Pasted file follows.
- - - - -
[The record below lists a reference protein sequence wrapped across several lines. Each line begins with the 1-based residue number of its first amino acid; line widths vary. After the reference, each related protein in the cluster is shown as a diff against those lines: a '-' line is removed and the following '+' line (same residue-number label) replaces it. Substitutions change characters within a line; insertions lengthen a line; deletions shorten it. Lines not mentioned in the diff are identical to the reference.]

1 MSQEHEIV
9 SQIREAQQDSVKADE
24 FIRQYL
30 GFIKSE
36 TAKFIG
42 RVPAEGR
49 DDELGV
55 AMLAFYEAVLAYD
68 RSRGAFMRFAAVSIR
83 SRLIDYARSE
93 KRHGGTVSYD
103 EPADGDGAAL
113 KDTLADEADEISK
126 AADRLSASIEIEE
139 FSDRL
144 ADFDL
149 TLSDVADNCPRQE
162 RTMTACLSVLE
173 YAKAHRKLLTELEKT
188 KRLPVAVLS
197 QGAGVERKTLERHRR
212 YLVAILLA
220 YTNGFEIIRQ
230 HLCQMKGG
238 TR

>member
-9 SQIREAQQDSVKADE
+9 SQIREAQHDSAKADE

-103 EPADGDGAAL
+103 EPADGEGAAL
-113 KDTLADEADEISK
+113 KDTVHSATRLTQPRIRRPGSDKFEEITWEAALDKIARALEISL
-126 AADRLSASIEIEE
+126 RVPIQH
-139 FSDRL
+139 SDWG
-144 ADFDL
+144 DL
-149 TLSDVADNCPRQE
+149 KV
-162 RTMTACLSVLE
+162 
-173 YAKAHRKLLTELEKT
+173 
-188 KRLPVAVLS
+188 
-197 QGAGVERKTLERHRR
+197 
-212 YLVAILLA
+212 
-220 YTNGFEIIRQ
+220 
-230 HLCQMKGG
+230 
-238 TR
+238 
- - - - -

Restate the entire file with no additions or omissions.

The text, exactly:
[The record below lists a reference protein sequence wrapped across several lines. Each line begins with the 1-based residue number of its first amino acid; line widths vary. After the reference, each related protein in the cluster is shown as a diff against those lines: a '-' line is removed and the following '+' line (same residue-number label) replaces it. Substitutions change characters within a line; insertions lengthen a line; deletions shorten it. Lines not mentioned in the diff are identical to the reference.]

1 MSQEHEIV
9 SQIREAQQDSVKADE
24 FIRQYL
30 GFIKSE
36 TAKFIG
42 RVPAEGR
49 DDELGV
55 AMLAFYEAVLAYD
68 RSRGAFMRFAAVSIR
83 SRLIDYARSE
93 KRHGGTVSYD
103 EPADGDGAAL
113 KDTLADEADEISK
126 AADRLSASIEIEE
139 FSDRL
144 ADFDL
149 TLSDVADNCPRQE
162 RTMTACLSVLE
173 YAKAHRKLLTELEKT
188 KRLPVAVLS
197 QGAGVERKTLERHRR
212 YLVAILLA
220 YTNGFEIIRQ
230 HLCQMKGG
238 TR

>member
-9 SQIREAQQDSVKADE
+9 SQIREAQHDSAKADE

-103 EPADGDGAAL
+103 EPADGEGAAL
-113 KDTLADEADEISK
+113 KDTVHSATRLTQPRIRRPGSDKFEEITWEAALDKIARALEISL
-126 AADRLSASIEIEE
+126 RVPIQH
-139 FSDRL
+139 SDWG
-144 ADFDL
+144 DL
-149 TLSDVADNCPRQE
+149 KV
-162 RTMTACLSVLE
+162 
-173 YAKAHRKLLTELEKT
+173 
-188 KRLPVAVLS
+188 
-197 QGAGVERKTLERHRR
+197 
-212 YLVAILLA
+212 
-220 YTNGFEIIRQ
+220 
-230 HLCQMKGG
+230 
-238 TR
+238 